Trees, river, lake and serenity surround you on this run. Another great aspect of the trail is that in bends left and right, and up and down constantly, keeping you focussed on the trail as much as you try to focus on the beautiful surroundings. The trail goes for 3 kilometres along the Cheakamus River until it reaches the lake, then the trail continues along the lake. This 4k section between 3k and 7k is the nicest.
The lake views are amazing and constantly changing vantage points. The view of the lake is constantly south facing which gives you a great, sunny vantage point for your entire run. And of course the sunrise and sunsets are magical. This run is beautiful if you make it 6k roundtrip, or 12k or 14k roundtrip. There are excellent signs along the way indicating kilometres and where you are so you can focus on the run instead of where you are. As this trail is in Garibaldi Park, dogs are not allowed. This is out of respect for the resident animals.
Why should you run the Cheakamus Lake 12k (or 6k or 14k)?
This is an all-round beautiful trail. The dirt trail is challenging with frequent small hills and bends, yet the overall elevation gain/loss is hardly noticable. Cheakamus Lake is very beautiful and running this trail gives you a real glimpse of the Canadian Wilderness. Although this trail is deep in the woods it is well defined and if you have a headlamp you can easily run it after dark.
The Alta & Green Lake 17k is a wonderful figure 8 running route that takes you through trails along both of these beautiful Whistler lakes. Conveniently, you can begin and end in the Village and run an amazing 17 kilometres and never the same stretch twice. This is the only run on this list that you will need to have a map for. Even though you stay on the easy to follow and well signed Valley Trail, you come to several forks in the trail and a few street crossings that may cause you to lose the trail. Grab one of the Valley Trail Maps that you see everywhere or print out the small one here... and make sure you pencil in the route or have it in your pocket for the run.
The run takes you along a beautiful and varied route along the very nice Whistler Golf Course with great mountain views and then along the Valley Trail that runs around Alta Lake. The trail then ends at Alta Lake road where you run along for almost two kilometres until you can veer back onto the Valley Trail at Rainbow Park. This carries you to the centre of the figure 8 and you then head out towards Green Lake via Meadow Park. After running along Green Lake you skirt the edge of the Lost Lake trails and Whistler Village before running back down the Valley Trail along Lorimer Road again and then back along the Whistler Golf Course to where you began.
You can of course park at the centre of this figure 8, at the end of Lorimer Rd. This is a convenient place to park if you are not staying in the Village or have parking there for free. Dogs are welcome along all of this route and it is entirely pavement so it is stroller friendly as well.
Why should you run the Alta & Green Lake 17k?
Running this beautiful route takes you past two amazing lakes with one amazing view after another. The 17k fly by as you take in all the sights. It is a challenging distance with lots of gradual hills. Despite its long distance, you only run a couple kilometres on roads and Alta Lake Road is a very quiet road. You see a considerable amount of Whistler in just one run.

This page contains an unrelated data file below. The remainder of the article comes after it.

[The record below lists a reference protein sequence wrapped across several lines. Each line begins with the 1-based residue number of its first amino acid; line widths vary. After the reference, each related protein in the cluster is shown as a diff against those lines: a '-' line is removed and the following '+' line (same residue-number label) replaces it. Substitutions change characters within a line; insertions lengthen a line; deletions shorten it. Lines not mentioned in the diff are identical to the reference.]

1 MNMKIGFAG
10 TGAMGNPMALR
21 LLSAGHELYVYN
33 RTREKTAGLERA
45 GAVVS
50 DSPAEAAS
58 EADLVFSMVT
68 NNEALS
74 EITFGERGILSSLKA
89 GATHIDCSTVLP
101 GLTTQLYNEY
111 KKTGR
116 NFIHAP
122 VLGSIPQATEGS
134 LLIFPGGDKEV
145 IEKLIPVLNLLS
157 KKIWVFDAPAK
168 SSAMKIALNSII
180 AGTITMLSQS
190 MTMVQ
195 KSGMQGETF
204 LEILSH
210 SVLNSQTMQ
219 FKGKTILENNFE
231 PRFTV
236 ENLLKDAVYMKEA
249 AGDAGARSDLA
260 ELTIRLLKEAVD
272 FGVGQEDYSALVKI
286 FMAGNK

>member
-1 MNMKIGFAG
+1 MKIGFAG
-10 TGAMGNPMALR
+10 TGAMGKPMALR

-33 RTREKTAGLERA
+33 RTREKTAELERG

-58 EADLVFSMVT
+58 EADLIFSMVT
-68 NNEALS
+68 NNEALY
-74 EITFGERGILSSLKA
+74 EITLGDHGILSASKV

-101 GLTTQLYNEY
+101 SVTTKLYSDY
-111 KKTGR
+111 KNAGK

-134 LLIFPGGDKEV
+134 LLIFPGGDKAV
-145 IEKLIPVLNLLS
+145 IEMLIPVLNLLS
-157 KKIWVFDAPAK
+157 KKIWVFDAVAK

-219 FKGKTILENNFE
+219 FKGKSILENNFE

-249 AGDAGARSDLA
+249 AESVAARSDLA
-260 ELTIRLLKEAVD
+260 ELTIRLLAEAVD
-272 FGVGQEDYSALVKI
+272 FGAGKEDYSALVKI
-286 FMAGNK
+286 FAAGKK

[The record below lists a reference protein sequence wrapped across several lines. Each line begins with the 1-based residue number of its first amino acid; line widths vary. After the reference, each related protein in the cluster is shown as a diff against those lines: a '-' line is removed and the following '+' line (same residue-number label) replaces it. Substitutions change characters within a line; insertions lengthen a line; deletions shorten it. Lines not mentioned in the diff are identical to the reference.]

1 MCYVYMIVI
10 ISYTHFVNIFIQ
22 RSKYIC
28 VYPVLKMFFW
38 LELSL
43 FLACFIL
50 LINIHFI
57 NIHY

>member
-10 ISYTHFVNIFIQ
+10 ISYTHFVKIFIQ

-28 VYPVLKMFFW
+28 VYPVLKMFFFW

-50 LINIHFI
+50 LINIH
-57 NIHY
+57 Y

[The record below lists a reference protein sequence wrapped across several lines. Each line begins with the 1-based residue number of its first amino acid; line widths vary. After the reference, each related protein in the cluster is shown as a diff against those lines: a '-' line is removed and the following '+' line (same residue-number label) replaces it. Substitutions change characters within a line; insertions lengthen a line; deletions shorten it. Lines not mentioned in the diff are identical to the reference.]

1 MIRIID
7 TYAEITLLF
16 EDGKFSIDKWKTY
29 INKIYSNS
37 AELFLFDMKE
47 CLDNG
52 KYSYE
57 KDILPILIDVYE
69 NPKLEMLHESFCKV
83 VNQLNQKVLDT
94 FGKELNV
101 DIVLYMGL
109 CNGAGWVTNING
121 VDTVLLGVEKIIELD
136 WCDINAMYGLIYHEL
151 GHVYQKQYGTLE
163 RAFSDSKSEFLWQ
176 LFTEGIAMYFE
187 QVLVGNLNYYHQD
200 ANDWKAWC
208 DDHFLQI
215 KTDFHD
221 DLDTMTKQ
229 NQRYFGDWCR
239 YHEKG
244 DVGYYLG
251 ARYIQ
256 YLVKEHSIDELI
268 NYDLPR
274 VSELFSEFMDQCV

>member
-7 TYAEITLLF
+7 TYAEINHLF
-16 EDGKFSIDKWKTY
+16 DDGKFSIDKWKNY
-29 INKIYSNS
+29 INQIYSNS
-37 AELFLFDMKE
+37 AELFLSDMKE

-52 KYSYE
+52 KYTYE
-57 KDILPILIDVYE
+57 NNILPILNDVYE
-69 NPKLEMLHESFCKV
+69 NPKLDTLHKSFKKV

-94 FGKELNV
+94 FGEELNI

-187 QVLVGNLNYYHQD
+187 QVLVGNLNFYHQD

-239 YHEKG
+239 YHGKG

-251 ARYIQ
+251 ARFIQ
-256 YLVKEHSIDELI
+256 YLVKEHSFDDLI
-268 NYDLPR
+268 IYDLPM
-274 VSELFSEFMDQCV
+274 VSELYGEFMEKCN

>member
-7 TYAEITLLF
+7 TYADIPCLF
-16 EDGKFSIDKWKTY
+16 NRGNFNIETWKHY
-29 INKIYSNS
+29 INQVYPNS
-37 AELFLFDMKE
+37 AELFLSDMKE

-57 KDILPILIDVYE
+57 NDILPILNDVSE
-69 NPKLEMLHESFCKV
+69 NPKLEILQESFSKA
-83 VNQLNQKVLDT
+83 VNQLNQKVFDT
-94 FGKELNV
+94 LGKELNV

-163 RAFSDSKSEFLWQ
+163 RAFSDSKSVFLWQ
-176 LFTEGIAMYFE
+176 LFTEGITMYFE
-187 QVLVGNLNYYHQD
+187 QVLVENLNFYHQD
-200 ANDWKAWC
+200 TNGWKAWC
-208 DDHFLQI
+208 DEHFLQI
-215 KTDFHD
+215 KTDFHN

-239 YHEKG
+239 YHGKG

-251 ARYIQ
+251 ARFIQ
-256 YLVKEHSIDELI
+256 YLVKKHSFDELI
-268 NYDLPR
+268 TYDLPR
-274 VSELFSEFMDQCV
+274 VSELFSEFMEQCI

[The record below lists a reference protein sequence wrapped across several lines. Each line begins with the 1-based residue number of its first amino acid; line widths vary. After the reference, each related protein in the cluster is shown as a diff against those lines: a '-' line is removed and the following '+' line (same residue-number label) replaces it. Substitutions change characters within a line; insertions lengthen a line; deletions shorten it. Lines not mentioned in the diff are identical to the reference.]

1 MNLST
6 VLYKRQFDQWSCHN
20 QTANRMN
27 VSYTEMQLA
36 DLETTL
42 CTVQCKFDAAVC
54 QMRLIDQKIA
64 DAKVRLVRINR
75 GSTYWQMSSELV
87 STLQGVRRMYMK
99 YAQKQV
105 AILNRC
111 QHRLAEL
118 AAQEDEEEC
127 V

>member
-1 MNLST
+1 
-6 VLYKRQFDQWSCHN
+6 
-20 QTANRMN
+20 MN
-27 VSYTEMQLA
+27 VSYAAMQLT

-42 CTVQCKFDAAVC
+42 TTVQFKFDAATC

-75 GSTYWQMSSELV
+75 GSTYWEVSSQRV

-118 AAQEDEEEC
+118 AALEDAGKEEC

The Rainbow Lake 16k trail run is an amazing escape into the alpine across the valley from Whistler and Blackcomb mountains. This running route is located near Rainbow Park on Alta Lake Road. The well marked trailhead is equipped with a nice, detailed mapboard showing you where to run. The trail is immediately challenging as it ascends quickly up a narrow and windy dirt trail. The trail is well worn and you can't really get lost unless you lose the daylight.
Shortly after the trailhead you come to a junction where there is a small water treatment building. There is another mapboard here and clear directions to continue to Rainbow Lake. If you are interested in a 10 minute detour you can run up the wide path that continues to the right of the building. Almost immediately you can hear Rainbow Falls and it is just a short trail away to see. You have to return to the main trail to head back to Rainbow Lake.
It is 8k to the lake and mercifully gets easier as you go. The first 2k are by far the steepest, followed by the next 2k. By the last 2k you hit a relatively flat meadow and boardwalk and can look forward to the easy return journey. Keep in mind that dogs or swimming are not allowed on this trail and at the lake as this is Whistler's water supply. Good to run early July to early November most years.
Why should you run the Rainbow Lake 16k?
It is very challenging and an excellent distance to run. The trail is very nice as it winds its way through deep forest and often across bridges, creeks and near waterfalls. The lake is very beautiful and the views down to Whistler are wonderful. The trailhead is just 15 minutes from the Village.
The Wedgemount Lake trail run is far beyond challenging. It is certainly the Whistler answer to the Grouse Grind. The trail to Wedgemount Lake is relentlessly steep as you gain 1220 metres in just 7k. By way of comparison, the popular hike to Garibaldi Lake, you gain just 900 metres in 9k. This challenging trail is wonderfully rewarded by the varied and rugged terrain that makes every step a concern. Several boulder fields, constant tree root avoiding and countless sections you have to scramble up on all fours. The destination is amazing though.